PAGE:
However, since both persons are (and need to be because there are incident create edges) annotated with preserve, the Henshin solution actually creates twice as many Couple nodes as are needed because the symmetry of the persons. That is, if two persons P1 and P2 act in at least three movies, one couple node is created for the match (P1, P2) and another one for (P2, P1).

Christian suggests enforcing an alphabetic order using a constraint on attribute values to circumvent that issue. However, the minimal metamodel doesn’t define any attributes for the Person class (or any other class). Of course, a realistic metamodel like the IMDB-based one he talks about would do so.

The FunnyQT Transformation

FunnyQT is a model querying and transformation library implemented in the functional Lisp-dialect Clojure. FunnyQT has several sub-APIs (namespaces) for different querying and transformation tasks. For example, there’s a usual out-place model-to-model transformation API (namespace funnyqt.model2model), a bidirectional transformation API (namespace funnyqt.bidi), and several more.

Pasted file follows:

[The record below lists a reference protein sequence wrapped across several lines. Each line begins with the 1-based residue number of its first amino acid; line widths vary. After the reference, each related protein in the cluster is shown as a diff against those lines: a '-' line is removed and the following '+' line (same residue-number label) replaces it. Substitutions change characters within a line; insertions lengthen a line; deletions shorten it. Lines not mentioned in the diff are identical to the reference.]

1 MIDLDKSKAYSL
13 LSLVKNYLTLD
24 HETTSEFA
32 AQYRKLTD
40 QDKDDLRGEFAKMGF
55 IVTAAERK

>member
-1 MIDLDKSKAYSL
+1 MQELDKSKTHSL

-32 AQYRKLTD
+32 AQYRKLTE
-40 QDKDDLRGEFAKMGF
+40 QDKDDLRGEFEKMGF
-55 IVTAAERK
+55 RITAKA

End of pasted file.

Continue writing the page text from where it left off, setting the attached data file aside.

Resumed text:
FunnyQT supports EMF models just like Henshin, but it also supports JGraLab TGraphs. Furthermore, it’s designed with extensibility in mind, so most parts are realized generically using Clojure protocols that can be extended dynamically to other model representations without having to touch FunnyQT’s internals (or the classes of the other model representation).

Since FunnyQT is a Clojure library, queries and transformations are just Clojure code. But as a Lisp-dialect, Clojure provides strong metaprogramming capabilities (macros) that FunnyQT uses to provide several task-oriented embedded (or internal) DSLs to the transformation developer.

Ok, that said, here goes the transformation specification. The solution project is also published in this github project.

The first thing one usually does is to define a namespace for the transformation which requires the needed parts of FunnyQT.

(ns ^{:pattern-expansion-context :emf}
  (:require [clojure.set      :as set]
            [funnyqt.emf      :as emf]
            [ :as ip]))

So the name of the transformation namespace is funnyqt-movie-couples.core, and we’re requiring the Clojure namespace clojure.set plus the two FunnyQT namespaces funnyqt.emf and clojure.set provides functions on sets like intersection, funnyqt.emf provides functions for accessing EMF model elements, and provides constructs for graph transformation-like in-place transformations.

The :as clauses define short aliases for the required namespaces. So their functions need to be qualified (making it obvious where a function called in this namespace originates from), but the qualification can be done with the short alias instead of the complete fully qualified namespace name.